It's called "Shaggers" because of all the missed shots that have to be rounded up. After all, it is keeper camp, not striker camp.
Today's sessions were foot skills and receiving backpasses (the early morning session), collapsed diving, crosses, and distribution games. With the exception of diving, these are all areas where many keepers tend to be weak. Foot skills and crosses especially are two areas that separate the top goalkeepers from the rest. And crosses even more specifically are something that most goalkeepers do not get enough training on.
When you are tired, we all know the first thing to go is your brain. The coaches were disappointed with the effort and focus in the morning session on ball handling. Basic stuff—the meat and potatoes of the goalkeeper's job—but done far too sloppily. We rode them a bit, an it got better, but come on, it's only the second day!
You get out of training what you put into it. As Malcolm Gladwell puts it, "The people at the very top don't just work much harder than everyone else. They work much, much harder."
The afternoon session on positioning was much better and the keepers really improved as it went along. And then for the evening (before the thunderstorm and the dorm fire alarm went off!) we played Shaggers: The. Best. Keeper. Game. Ever. Got to see some absolutely ridiculous saves.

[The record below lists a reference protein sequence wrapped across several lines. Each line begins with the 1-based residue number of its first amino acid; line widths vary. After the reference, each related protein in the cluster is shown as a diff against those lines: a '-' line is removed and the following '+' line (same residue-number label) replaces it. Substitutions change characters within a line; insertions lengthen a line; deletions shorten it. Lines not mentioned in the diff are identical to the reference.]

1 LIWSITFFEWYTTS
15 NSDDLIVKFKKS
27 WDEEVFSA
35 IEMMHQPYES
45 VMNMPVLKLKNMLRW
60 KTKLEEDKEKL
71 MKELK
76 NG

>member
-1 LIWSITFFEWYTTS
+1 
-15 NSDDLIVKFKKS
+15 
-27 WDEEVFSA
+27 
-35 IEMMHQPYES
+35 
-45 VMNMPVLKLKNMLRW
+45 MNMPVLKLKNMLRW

I'll describe the game in a forthcoming post. And for those of you across the pond, get your mind out of the gutter... over here, "to shag" means to round up stray balls. Ahem.
Why should you—or anyone—try to make a good first impression? Whether it's at a tryout, a camp, or an everyday team training session, shouldn't you always try to put your best foot forward? At the very least, show your strengths. Coaches will spot the weaknesses.. but of course, that's their job, right? To see the weaknesses and try to make you better.
But if you can show your strengths, the coaches can focus on the weaknesses, rather than having to take you through the basics that you thought you already had down.
That's why good habits are so important, in every training session. Because how you do things habitually, every time, without thinking, is how you are going to make the best first impression.
Star Goalkeeper Academy. This is probably one of the most intense camps out there; certainly one of the few residential camps that are strictly for goalkeepers. Train, eat, sleep, train, repeat. With three (or even four) training sessions daily, it is a grueling but incredibly rewarding experience.
I always look forward to the first evening, looking over a batch of young keepers, some new, some returning. It's interesting to see the mix of players—ages, ability levels—and wonder how far we can take them in a week.
I be making regular posts this week on our progress.
1. Do something extraordinary. Just once. Make the championship-winning save or score the game-winning goal. Bring in the big contract. Rescue someone from a burning building. Sometimes it is luck, but more often it is the result of preparation ("Luck is where preparation meets opportunity." —Seneca).